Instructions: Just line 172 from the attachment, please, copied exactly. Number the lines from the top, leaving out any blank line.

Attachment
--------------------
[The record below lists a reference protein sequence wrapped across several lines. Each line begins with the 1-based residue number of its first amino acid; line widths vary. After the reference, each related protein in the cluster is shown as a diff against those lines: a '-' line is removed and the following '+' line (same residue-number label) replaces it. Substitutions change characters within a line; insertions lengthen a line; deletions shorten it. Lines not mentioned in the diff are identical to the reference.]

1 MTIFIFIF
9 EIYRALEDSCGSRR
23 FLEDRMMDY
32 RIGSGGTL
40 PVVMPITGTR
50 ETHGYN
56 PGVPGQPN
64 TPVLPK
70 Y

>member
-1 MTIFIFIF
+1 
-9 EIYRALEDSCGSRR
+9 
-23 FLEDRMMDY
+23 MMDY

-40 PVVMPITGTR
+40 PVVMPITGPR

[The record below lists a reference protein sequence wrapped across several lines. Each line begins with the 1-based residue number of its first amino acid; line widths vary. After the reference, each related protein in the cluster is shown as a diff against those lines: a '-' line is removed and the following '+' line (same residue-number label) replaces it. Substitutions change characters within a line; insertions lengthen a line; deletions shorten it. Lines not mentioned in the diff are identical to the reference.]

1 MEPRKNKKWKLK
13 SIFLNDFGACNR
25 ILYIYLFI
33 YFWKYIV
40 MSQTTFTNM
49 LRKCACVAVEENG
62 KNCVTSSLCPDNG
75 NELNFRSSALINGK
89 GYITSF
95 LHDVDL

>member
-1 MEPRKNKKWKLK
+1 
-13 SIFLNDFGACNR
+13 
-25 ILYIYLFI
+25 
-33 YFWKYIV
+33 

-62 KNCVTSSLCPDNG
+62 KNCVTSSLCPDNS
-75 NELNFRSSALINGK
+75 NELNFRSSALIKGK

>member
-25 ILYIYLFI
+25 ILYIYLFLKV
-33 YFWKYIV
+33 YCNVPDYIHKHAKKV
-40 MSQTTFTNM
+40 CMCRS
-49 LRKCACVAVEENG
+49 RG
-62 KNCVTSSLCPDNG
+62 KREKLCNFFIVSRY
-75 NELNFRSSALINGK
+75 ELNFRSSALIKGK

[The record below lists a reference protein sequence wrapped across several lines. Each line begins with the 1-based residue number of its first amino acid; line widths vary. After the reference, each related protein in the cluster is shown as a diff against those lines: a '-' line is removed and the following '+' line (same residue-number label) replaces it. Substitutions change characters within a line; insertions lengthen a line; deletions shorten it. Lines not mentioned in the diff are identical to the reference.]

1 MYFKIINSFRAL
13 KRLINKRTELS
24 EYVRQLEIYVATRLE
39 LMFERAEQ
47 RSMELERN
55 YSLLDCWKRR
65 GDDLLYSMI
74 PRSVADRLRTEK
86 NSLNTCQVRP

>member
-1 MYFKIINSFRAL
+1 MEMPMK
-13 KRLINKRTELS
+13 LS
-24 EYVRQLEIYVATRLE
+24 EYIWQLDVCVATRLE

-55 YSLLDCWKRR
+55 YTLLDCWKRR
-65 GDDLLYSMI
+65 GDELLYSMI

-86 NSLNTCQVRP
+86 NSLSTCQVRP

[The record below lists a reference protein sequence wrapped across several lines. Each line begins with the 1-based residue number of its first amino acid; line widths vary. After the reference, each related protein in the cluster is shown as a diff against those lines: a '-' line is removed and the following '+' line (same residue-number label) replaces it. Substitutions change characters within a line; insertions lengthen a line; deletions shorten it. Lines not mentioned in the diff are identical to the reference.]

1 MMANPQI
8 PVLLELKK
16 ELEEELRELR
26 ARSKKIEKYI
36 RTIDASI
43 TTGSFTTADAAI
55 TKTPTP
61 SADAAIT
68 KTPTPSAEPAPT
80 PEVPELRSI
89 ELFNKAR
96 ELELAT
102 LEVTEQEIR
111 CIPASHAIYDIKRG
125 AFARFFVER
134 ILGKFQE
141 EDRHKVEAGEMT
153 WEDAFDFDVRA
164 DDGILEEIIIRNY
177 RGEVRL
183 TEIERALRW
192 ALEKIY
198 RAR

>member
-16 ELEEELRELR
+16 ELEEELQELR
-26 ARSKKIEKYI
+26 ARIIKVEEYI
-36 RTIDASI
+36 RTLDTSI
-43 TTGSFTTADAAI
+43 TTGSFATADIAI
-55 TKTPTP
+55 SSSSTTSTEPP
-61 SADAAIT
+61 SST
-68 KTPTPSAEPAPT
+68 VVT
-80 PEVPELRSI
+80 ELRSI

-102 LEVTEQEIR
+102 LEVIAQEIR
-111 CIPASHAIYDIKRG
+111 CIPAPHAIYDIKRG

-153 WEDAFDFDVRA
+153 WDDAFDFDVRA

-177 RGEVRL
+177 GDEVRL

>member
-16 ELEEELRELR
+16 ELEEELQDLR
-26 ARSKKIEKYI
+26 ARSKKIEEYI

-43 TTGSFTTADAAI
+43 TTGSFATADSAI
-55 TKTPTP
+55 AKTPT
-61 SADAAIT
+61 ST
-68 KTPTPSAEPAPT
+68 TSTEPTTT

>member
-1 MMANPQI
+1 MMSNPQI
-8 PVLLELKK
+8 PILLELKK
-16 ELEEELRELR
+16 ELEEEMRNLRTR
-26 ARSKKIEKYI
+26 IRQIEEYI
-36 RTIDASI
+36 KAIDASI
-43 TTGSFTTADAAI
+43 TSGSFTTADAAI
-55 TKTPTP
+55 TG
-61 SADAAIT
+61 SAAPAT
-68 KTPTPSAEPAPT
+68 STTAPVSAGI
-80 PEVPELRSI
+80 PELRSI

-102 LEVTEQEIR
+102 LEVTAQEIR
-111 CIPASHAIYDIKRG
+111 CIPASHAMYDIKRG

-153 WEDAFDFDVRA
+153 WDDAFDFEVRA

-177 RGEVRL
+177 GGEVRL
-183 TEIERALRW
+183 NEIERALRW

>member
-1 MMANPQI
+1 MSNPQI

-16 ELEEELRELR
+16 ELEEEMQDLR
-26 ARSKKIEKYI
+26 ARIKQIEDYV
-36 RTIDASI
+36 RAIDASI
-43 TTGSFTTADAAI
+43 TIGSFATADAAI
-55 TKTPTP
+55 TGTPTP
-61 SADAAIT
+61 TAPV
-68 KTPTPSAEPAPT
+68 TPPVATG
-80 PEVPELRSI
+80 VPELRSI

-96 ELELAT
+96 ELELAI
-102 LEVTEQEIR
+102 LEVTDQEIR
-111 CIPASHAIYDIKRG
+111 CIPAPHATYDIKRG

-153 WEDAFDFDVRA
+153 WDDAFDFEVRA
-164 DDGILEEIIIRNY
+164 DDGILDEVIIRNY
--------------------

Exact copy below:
+183 NEIERALRW